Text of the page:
Amphibians and Reptiles
Although they are distinct animal classes, reptiles and amphibians are often considered together, not least in Britain because there are fewer species than in any other vertebrate group. This illustrated guide to the native and non-native species found in the British Isles introduces their biology and behaviour and suggests areas of study where further research is needed, explaining how carrying out such projects is readily accessible to the amateur naturalist. Foreword by Chris Packham.
In Search of Lost Frogs
The Campaign to Rediscover the World's Rarest Amphibians
In 2010, an international team of researchers, led by the author of this book, set about searching for rare species of frogs, toads and salamanders that had not been seen for decades. This illustrated record of their quest describes the expeditions to inhospitable environments in South and Central America, India and Africa and details their successes and failures in finding lost species, as well as their identification of new species, such as the so-called 'Monty Burns' toad discovered in Colombia.
The American Arsenal
The World War II Official Standard Ordanance Catalogue
During the Second World War, the US Ordnance Department set about producing a definitive catalogue of army equipment to counteract inconsistent information in circulation in unofficial publications and to avoid the parallel development of similar equipment by different departments. The exhaustive master guide, reconstructed from the original loose-leaf version, contains descriptions, specifications and over 900 photographs and drawings of vehicles, weapons, ammunition and equipment from the M4 Sherman tank to the M1 helmet.
The Physics of War
From Arrows to Atoms
Throughout history, military leaders have searched for a ‘wonder weapon’ to give them an advantage over enemies, and very often, it was science that supplied the new armament, from the ballista to the atom bomb. The science writer Barry Parker narrates the history of warfare and the contribution of physics, telling the story of battles from Megiddo to the Second World War, while discussing major breakthroughs in physics and topics such as gunpowder, submarines, and radar.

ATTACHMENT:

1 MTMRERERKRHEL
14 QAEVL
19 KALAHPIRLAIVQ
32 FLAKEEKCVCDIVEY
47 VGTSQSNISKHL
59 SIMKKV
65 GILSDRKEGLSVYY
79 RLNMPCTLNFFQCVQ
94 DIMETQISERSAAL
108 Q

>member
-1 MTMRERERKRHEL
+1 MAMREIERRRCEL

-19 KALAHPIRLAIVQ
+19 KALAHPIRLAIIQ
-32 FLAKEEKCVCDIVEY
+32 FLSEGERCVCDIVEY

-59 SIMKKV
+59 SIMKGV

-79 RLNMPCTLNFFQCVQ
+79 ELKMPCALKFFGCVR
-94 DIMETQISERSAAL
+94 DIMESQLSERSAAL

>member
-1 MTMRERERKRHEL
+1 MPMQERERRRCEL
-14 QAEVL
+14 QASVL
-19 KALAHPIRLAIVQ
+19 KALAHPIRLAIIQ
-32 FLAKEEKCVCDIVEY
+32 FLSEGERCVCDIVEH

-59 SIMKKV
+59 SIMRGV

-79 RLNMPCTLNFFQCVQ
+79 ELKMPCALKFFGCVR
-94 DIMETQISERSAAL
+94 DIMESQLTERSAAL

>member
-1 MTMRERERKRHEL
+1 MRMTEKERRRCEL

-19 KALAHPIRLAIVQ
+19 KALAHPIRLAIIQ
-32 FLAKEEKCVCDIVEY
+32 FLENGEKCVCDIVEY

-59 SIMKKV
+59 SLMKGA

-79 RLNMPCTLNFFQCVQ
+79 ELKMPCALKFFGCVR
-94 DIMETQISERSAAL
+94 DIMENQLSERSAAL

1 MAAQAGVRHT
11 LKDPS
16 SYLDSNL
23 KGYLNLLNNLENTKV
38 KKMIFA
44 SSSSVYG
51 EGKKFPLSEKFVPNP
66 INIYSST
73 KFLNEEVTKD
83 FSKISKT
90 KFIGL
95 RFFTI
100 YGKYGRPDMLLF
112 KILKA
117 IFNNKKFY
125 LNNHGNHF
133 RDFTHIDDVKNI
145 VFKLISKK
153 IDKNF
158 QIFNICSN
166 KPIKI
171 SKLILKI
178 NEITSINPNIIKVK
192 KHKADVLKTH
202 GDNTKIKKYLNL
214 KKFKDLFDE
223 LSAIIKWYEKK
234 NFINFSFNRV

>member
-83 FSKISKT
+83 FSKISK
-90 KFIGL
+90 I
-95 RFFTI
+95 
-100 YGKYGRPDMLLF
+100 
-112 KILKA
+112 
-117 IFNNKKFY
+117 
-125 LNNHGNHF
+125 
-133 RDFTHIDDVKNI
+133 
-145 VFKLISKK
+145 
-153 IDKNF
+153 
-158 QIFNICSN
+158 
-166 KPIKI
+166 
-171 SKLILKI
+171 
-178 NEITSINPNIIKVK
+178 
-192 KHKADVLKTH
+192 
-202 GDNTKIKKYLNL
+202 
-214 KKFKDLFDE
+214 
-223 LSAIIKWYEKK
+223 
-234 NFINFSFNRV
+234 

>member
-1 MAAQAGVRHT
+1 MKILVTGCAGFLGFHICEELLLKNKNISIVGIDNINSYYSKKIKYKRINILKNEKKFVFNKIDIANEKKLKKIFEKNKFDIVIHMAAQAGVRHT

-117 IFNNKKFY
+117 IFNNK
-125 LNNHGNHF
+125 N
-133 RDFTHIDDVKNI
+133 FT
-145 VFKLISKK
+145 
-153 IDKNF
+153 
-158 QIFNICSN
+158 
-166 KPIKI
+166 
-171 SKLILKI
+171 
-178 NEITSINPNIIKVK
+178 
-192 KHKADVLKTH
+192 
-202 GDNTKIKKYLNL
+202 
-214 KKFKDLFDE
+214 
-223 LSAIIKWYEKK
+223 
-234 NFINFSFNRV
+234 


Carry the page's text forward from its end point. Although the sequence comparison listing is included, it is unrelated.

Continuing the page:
Artillery of the Napoleonic Wars
Field Artillery, 1792–1815
Although artillery had been around for centuries, technical advances in the 18th century allowed field guns and ammunition to become lighter, more powerful and more accurate, and the improved weaponry was used with greater efficiency in the field. With reference to the part gunnery played in key battles of the period, this detailed study investigates the nature of guns used and how they were operated, comparing Napoleon's French artillery with that of the British, Russians and Austrians.
The British Shell Shortage
Of the First World War
The British shortage of munitions during the First World War was a case of gross mismanagement with disastrous consequences at the Front and political fall-out at home. This study examines shell manufacture in both political and military contexts in 1915. In particular, Harding looks at the fighting at Neuve Chapelle and the Aubers Ridge from the perspective of the Rifle Brigade, whose casualties, when reported in The Times, resulted in the formation of the coalition government and the Ministry of Munitions.
Pigeon Guided Missiles
And 49 Other Ideas That Never Took Off
The pioneering behaviourist BF Skinner was able to demonstrate in the 1940s that conditioning pigeons, housed in the nose of a missile, to peck repeatedly at an image of a target, could be an effective weapons guidance system. As with all the apparently hare-brained schemes in this book, including Thomas Edison's concrete furniture, Wilhelm Reich's cloud-busting machine and British Rail's flying saucer, the system was never adopted.